It may well not be for everybody, but the whole process takes about 10 minutes and I find that in combination with the Stamp exercises, my range is getting higher and my tone quality (for the first time ever) is staying much more consistent, and I'm also finding that notes which formerly created a mental block for me (A above the staff and higher) are now simply notes to be played and I'm able to concentrate on the music much better.
     
  2. frankmike

    frankmike Piano User

    440
    16
    Dec 5, 2008
    start on G and than descending half tone while shifting 1st and 2nd paritals

    like this:

    T T T (2nd parital), T T T(1st parital)

    breath

    T _ T (2nd), T _ T (1st)

    breath

    _ T T (2nd), _ T T (1st)

    breath

    _ _T (2nd), _ _ T (1st)

    breath

    T _ _ (2nd), T _ _ (1st)

    breath

    _ T _ (2nd), _ T _ (1st)

    breath

    _ _ _ (2nd), _ _ _ (1st)
     
  3. B15M

    B15M Forte User

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    Dec 30, 2003
    Monroe Ct.
    What will this do for me?
     
  4. frankmike

    frankmike Piano User

    440
    16
    Dec 5, 2008
    it will warm your chops up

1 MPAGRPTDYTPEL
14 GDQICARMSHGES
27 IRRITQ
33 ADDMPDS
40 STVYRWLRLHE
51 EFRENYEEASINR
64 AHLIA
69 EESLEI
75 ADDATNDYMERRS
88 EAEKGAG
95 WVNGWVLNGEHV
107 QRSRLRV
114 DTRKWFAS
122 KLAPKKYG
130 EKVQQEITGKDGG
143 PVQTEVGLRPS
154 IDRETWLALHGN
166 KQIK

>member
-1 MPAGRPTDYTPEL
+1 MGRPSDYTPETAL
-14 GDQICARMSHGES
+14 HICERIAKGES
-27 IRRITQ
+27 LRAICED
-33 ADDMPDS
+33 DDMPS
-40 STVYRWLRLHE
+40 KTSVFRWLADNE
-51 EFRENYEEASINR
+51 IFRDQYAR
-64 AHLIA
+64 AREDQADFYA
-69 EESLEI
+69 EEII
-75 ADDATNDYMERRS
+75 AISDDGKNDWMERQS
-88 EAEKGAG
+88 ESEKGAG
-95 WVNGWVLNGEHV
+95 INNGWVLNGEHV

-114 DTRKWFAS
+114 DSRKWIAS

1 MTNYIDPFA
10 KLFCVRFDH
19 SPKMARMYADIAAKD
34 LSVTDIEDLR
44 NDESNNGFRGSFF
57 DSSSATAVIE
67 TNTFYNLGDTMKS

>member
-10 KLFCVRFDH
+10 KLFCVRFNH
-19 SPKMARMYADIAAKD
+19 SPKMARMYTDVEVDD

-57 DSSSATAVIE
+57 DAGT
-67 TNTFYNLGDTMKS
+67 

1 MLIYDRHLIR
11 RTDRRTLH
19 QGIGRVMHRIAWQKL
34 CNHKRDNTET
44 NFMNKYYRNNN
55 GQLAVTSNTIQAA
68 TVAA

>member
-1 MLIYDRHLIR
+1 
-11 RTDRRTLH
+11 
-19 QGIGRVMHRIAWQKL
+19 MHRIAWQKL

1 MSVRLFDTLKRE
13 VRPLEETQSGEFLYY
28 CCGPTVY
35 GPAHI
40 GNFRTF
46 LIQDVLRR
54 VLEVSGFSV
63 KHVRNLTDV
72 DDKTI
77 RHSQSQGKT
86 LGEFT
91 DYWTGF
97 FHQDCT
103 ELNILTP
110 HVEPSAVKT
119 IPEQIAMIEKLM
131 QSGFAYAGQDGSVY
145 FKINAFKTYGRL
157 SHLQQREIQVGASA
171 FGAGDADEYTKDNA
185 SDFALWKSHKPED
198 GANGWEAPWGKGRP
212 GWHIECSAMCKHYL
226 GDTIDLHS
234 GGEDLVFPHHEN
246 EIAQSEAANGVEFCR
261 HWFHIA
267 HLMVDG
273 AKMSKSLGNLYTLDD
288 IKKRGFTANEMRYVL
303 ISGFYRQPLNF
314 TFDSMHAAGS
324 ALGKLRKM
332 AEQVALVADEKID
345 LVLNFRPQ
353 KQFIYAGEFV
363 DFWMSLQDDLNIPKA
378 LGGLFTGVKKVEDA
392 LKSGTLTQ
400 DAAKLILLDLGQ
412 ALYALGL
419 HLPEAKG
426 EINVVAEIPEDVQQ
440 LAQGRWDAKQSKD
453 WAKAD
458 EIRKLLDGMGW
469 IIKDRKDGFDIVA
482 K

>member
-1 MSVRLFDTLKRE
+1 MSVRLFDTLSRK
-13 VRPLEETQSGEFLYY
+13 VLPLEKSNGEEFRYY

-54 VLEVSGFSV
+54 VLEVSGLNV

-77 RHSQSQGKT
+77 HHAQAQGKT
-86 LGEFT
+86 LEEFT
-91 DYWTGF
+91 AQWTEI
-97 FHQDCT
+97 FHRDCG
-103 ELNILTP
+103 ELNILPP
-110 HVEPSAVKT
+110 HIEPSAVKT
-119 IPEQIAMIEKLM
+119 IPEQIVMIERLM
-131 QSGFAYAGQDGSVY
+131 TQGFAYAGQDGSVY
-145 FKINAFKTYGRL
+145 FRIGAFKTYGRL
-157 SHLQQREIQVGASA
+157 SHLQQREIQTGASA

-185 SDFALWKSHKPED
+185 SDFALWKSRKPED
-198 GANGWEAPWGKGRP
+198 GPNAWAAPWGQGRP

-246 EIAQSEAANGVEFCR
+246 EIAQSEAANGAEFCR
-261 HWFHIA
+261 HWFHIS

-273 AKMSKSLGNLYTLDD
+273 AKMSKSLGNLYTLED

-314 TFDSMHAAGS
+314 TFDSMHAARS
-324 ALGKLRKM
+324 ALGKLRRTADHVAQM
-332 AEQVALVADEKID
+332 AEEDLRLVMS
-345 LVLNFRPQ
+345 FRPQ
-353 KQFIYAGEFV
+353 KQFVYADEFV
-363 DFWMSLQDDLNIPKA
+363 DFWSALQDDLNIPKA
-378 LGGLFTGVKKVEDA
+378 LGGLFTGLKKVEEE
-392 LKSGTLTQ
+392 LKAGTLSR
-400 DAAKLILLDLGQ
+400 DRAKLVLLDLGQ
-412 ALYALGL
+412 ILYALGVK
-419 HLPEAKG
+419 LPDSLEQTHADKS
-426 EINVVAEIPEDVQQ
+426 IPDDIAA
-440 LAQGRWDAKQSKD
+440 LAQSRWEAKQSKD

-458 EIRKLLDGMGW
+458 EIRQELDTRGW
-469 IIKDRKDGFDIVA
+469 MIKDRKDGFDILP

5. mchs3d

    mchs3d Mezzo Forte User

    988
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    Sep 30, 2005
    Provo, UT
    Warm-up routine should basically be something that shakes off the dust and starts a new day. I would say that you should start with something that feels really good. Pitch bends are one of the best things to start with. Stamp is good too. Here are the books I use for warm-up (some more than others on different days):

    - James Stamp Method (helps with buzzing/intonation)
    - Schlossberg (really great book for getting those slurs and leaps in check)
    - Clarke Studies (a must have; Clarke believed in moving long tones)
    - Cichowicz Flow Studies (endless supply of moving long tones)
     
  6. m13a8

    m13a8 Pianissimo User

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    Oct 27, 2007